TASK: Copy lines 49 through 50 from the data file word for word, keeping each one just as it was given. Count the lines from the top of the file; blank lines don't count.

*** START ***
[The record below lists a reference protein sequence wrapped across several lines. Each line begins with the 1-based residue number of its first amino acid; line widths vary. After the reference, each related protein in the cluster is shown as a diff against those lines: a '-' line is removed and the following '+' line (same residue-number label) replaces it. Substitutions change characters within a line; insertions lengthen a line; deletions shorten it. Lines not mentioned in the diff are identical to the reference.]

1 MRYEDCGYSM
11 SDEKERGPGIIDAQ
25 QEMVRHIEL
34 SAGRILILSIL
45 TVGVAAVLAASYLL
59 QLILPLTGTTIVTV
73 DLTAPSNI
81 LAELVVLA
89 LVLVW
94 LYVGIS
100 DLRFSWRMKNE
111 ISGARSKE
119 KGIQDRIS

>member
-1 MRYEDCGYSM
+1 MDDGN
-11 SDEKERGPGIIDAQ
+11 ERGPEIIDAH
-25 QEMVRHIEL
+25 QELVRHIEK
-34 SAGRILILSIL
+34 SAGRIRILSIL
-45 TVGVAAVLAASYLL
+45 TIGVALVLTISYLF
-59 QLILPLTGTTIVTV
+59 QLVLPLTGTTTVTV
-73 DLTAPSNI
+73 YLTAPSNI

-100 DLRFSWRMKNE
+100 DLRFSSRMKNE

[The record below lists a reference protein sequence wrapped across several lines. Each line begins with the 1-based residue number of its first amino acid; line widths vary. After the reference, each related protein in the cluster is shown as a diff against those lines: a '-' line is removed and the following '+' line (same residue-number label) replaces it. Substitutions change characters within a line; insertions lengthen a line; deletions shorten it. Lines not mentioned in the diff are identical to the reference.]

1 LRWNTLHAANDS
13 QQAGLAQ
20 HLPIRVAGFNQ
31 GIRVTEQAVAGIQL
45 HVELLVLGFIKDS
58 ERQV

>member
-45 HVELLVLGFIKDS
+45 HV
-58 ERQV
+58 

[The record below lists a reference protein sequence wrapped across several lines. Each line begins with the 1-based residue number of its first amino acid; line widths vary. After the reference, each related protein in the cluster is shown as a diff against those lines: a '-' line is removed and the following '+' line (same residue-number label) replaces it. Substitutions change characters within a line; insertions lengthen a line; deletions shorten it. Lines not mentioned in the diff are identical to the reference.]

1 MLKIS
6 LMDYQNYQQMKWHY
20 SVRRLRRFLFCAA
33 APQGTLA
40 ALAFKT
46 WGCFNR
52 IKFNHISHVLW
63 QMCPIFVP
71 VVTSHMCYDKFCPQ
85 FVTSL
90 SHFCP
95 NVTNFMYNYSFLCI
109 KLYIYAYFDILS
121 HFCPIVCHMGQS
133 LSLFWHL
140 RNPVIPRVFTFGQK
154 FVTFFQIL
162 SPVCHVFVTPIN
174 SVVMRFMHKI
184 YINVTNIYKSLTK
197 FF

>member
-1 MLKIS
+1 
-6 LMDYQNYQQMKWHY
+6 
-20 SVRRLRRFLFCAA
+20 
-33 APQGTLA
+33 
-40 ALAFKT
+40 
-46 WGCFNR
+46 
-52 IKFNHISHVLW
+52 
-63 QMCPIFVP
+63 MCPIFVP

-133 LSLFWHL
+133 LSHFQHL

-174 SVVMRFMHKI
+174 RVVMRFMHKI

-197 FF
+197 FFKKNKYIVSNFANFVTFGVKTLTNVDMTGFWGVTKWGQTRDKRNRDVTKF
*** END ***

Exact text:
40 ALAFKT
46 WGCFNR